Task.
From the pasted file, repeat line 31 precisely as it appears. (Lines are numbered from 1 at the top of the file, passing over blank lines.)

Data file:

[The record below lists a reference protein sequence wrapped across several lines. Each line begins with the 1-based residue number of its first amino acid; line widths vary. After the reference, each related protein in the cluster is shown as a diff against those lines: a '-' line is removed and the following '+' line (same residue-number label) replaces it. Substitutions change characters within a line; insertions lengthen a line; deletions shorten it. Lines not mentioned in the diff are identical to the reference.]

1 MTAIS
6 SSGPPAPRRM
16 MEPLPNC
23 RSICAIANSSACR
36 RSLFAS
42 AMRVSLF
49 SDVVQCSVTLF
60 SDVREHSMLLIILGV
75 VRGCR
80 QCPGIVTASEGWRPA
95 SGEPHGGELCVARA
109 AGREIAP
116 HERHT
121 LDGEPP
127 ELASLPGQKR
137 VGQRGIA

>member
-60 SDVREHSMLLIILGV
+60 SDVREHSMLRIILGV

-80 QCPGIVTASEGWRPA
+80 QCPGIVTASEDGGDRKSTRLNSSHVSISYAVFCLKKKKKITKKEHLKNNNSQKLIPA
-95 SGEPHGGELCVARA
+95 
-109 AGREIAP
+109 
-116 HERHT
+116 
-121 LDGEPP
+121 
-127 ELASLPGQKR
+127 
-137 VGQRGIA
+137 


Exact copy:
-127 ELASLPGQKR